Japan Geoscience Union Meeting 2019

Presentation information

[J] Poster

S (Solid Earth Sciences ) » S-MP Mineralogy & Petrology

[S-MP32] Deformed rocks, Metamorphic rocks and Tectonics

Wed. May 29, 2019 5:15 PM - 6:30 PM Poster Hall (International Exhibition Hall8, Makuhari Messe)

convener:Yumiko Harigane(Geological Survey of Japan, National Institute of Advanced Industrial Science and Technology (AIST)), Yoshihiro Nakamura(Geological Survey of Japan, National Institute of Advanced Industrial Science and Technology)

[SMP32-P08] Pressure-temperature conditions of contact metamorphism in Nokita area, Itoshima Peninsula, northwest Kyushu

*Takeshi Ikeda1, Kento Ota2 (1.Department of Earth and Planetary Sciences,Faculty of Scinece, Kyushu University, 2.Department of Earth and Planetary Sciences,Graduate School of Scinece, Kyushu University)

Keywords:Contact metamorphism, Post-metamorphic deformation, Geothermobarometry

Gneissose granitic rocks are common in high-grade areas of high-temperature low-pressure metamorphic complex. Similarity in age and concordant relation to the surrounding rocks imply that they supplied heat to cause the high-temperature low-pressure metamorphism. Parallelism of internal structures of granitic and metamorphic rocks also suggests that both rocks underwent simultaneous deformation during and after the intrusion of the granitic rocks. The post-metamorphic deformation would rearrange the thermal structure formed at the heat supply.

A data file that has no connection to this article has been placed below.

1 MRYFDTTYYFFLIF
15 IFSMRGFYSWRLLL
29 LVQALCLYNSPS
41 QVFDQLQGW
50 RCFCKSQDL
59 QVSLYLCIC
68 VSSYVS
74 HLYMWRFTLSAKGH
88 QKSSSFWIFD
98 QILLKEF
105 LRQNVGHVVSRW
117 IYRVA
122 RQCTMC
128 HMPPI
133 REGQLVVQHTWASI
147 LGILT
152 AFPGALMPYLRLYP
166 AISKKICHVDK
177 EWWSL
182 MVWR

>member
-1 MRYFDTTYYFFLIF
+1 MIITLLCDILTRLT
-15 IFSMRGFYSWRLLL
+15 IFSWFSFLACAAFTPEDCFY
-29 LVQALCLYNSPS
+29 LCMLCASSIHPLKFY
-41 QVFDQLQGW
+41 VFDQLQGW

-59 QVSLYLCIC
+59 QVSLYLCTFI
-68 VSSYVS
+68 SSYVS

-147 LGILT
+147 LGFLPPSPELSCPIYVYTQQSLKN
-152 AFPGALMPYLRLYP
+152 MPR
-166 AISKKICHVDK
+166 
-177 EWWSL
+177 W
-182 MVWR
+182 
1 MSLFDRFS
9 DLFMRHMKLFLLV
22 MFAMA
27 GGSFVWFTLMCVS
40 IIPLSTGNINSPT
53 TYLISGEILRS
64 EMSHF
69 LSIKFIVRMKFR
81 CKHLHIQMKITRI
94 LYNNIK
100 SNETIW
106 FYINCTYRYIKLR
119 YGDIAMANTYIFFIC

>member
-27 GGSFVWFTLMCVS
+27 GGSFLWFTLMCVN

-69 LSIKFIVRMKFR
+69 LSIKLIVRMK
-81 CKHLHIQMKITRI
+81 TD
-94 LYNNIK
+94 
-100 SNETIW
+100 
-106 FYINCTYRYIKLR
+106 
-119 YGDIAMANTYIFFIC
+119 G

The Renge metamorphic complex in the Nokita area of Itoshima Peninsula, northwest Kyushu, was intruded by the Kitazaki and Itoshima granodiorites on the north and south at Cretaceous, respectively. The complex was recrystallized by thses intrusions and underwent significant deformation that belongs to flattening after the peak of contact metamorphism (Yamasaki & Ikeda, 2018). This study estimates the pressure-temperature condition preserved in pelitic rocks to evaluate the post-metamorphic deformation.

The pelitic schists in the study area are composed of leucocratic and melanocratic layers depending on the modal amount of biotite. The common constituent minerals are quartz, plagioclase, biotite. Garnet, muscovite, and K-feldspar locally occur. In addition, chlorite is present as veins and schistosity-forming mineral, which is interpreted as retrograde products.

Four pelitic schists were employed to estimate the metamorphic conditions. Garnet shows euhedral shape and so-called normal zoning where Mg increases and Fe and Mn decreases towards the rim. The composition of rim ranges such that Xalm=0.72-0.80, Xprp=0.09-0.12, Xsps=0.06-0.16, and Xgrs=0.04-0.06. On the other hand, that of core varies Xalm=0.50-0.66, Xprp=0.03-0.05, Xsps=0.24-0.40, and Xgrs=0.04-0.10. The Mg/Fe of rim and core ranges 0.13-0.15 and 0.06-0.08, respectively. Biotite also shows significant variation in composition, i.e., Ti of 0.15 - 0.46 based on 22 oxygen, and Mg/Fe of 0.44 - 0.76. The Ti content of biotite near chlorite is low as compared with that far from chlorite. Plagioclase is chemically homogeneous in one sample. The anorthite content shows southward increase from 0.23 to 0.42.

We chose the composition equilibrated at peak of the metamorphism such as the highest Mg/Fe in the rim of garnet, highest Ti in biotite and highest anorthite content in plagioclase. Geothermobarometry using garnet-biotite geothermometer (Ferry & Spear 1978) and a garnet-biotite-plagioclase-quartz geobarometer (Hoisch 1990) provide the metamorphic conditions of 590 oC, 1.4 kbar, 650 oC, 3.5 kbar, 770 oC, 4.2 kbar, and 650 oC, 2.8 kbar from south to north ,which corresponds to 5.3-16 km depth. The pressure and temperature vary by 2.8 kbar and 180 oC, respectively, within ca. 300 m distance. The lithostatic pressure relevant to 300 m thickness cannot explain the pressure difference of 2.8 kbar. The present result also supports the significant thinning deformation after the contact metamorphism.